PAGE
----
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Readings that point the way to a peaceful, democratic, and ecologically resilient transition to an era of localization, limits, and societal opportunities. Energy supplies are tightening. Persistent pollutants are accumulating. Food security is declining. There is no going back to the days of reckless consumption, but there is a possibility-already being realized in communities across North America and around the world-of localizing, of living well as we learn to live well within immutable constraints. This book maps the transition to a more localized world. Society is shifting from the centrifugal forces of globalization (cheap and abundant raw materials and energy, intensive commercialization, concentrated economic and political power) to the centripetal forces of localization: distributed authority and leadership, sustainable use of nearby natural resources, community self-reliance and cohesion (with crucial regional, national, and international dimensions). This collection, offering classic texts by such writers as Wendell Berry, M. King Hubbert, and Ernst F. Schumacher, as well as new work by authors including Karen Litfin and David Hess, shows how localization-a process of affirmative social change-can enable psychologically meaningful and fulfilling lives while promoting ecological and social sustainability. Topics range from energy dynamics to philosophies of limits, from the governance of place-based communities to the discovery of positive personal engagement. Together they point the way to a transition that can be peaceful, democratic, just, and environmentally resilient.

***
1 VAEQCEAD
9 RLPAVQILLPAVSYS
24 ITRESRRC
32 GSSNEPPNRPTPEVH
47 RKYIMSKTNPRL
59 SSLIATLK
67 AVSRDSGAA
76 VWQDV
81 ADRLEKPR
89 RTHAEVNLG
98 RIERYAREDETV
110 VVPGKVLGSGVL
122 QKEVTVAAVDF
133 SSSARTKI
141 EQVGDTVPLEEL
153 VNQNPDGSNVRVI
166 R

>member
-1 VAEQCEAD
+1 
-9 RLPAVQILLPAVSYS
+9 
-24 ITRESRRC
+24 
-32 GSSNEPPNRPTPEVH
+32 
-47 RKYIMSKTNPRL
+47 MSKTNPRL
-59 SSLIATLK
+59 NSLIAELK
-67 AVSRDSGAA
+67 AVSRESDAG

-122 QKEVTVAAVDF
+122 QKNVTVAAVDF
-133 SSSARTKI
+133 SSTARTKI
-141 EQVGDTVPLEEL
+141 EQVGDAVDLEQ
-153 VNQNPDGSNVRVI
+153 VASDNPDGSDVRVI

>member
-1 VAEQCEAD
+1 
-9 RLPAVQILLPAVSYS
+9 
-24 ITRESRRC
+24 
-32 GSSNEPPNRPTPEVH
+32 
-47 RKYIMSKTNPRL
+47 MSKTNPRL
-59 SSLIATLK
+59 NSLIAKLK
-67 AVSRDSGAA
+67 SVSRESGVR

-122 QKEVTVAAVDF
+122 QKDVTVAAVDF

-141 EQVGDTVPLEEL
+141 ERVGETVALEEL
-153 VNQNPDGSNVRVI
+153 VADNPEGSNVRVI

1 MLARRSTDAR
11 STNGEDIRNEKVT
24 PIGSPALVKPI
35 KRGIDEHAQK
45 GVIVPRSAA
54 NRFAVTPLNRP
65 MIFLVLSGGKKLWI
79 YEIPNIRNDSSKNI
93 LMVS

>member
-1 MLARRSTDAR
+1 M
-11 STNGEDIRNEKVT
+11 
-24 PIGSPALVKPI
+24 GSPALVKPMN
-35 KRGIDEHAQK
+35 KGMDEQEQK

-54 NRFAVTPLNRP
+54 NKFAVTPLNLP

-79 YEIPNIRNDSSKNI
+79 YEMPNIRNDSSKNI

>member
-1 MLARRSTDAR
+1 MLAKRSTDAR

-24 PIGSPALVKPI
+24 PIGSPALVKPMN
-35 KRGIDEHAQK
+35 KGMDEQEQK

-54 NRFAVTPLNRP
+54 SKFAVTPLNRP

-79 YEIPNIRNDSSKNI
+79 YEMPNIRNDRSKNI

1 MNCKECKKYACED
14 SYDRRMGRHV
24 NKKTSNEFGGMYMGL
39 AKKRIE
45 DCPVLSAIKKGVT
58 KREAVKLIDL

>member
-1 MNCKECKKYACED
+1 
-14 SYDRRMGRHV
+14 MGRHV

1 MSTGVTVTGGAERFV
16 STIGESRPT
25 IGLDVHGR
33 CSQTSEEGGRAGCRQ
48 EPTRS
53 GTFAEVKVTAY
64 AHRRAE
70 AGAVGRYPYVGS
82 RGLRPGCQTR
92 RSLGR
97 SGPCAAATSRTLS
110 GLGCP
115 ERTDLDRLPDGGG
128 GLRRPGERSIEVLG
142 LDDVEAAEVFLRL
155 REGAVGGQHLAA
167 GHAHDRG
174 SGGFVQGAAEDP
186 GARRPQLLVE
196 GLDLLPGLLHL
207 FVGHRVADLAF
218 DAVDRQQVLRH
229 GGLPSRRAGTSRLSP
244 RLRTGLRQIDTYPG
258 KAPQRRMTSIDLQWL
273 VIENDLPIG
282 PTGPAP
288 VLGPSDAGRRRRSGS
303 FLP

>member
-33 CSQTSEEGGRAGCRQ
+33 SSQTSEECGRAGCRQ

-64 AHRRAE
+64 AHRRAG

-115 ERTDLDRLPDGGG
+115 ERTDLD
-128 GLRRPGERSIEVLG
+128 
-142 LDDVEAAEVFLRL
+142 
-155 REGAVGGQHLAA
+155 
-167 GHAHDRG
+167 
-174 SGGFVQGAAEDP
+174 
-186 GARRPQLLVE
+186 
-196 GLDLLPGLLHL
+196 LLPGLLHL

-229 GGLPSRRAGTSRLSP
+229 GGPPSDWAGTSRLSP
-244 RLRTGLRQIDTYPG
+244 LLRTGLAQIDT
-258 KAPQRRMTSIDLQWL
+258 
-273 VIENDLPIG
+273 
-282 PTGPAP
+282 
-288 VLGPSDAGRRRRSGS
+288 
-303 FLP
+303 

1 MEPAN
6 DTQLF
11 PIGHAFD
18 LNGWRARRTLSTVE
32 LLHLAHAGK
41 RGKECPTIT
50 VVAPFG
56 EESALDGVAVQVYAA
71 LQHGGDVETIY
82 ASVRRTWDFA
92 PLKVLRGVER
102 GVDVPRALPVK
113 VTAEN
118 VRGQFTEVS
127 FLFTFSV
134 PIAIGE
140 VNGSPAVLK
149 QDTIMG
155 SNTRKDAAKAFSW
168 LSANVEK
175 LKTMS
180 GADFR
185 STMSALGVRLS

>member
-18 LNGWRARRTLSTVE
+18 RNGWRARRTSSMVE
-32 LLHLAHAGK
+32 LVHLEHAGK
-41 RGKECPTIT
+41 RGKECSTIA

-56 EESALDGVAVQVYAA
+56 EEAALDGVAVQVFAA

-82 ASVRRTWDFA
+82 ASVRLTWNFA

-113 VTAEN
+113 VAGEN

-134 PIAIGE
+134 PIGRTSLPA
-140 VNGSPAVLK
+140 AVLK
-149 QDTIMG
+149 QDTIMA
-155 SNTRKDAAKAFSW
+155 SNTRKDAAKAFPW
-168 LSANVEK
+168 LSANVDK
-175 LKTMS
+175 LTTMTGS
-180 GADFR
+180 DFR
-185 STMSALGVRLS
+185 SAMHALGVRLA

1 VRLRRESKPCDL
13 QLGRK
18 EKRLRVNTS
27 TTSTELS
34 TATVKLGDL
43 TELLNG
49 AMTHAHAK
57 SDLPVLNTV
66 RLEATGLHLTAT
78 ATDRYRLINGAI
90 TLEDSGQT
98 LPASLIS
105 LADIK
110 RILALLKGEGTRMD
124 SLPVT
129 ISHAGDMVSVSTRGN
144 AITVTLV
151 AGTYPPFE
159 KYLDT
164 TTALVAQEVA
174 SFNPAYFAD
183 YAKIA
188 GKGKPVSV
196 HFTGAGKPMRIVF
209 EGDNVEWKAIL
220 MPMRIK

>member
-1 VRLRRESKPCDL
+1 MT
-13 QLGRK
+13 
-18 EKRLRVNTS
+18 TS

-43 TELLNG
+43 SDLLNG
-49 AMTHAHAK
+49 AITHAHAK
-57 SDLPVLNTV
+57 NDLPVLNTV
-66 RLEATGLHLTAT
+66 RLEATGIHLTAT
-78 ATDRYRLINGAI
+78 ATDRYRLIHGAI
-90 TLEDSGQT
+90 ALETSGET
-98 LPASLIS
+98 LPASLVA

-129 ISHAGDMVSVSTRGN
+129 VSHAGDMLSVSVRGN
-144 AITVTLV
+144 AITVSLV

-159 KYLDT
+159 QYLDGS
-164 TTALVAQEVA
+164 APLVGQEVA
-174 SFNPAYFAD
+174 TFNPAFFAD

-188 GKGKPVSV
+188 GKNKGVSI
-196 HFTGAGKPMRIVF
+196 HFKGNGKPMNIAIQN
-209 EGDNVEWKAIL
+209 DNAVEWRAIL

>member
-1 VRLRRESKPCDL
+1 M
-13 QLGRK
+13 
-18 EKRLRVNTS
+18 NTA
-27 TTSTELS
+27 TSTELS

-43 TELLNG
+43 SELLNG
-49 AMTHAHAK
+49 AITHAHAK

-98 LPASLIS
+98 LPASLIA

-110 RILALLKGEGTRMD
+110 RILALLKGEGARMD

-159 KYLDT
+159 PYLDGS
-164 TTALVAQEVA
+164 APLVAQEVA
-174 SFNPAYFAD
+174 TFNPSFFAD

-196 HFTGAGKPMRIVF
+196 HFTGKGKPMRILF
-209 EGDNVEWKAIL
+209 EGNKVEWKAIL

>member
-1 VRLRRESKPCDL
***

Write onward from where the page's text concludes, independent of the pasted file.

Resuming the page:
|Publication date:||10th February 2012|
|Author:||Raymond De Young|
|Publisher:||MIT Press an imprint of MIT Press Ltd|
|Format:||Paperback / softback|
|Categories:||Sustainability, Environmentalist thought & ideology, Environmental economics,|
Raymond De Young is a Professor at the School of Natural Resources and Environment at the University of Michigan. Thomas Princen explores ecological and economic sustainability at the University of Michigan. He is the author of Treading Softly: Paths to Ecological Order and The Logic of Sufficiency (both published by the MIT Press). Thomas A. Lyson was Liberty Hyde Bailey Professor of Development Sociology at Cornell University until his death in 2006. He was the author of Civic Agriculture: Reconnecting Farm, Food, and Community. Raymond De Young is a Professor at the School of Natural Resources and Environment at the University ...More About Raymond De Young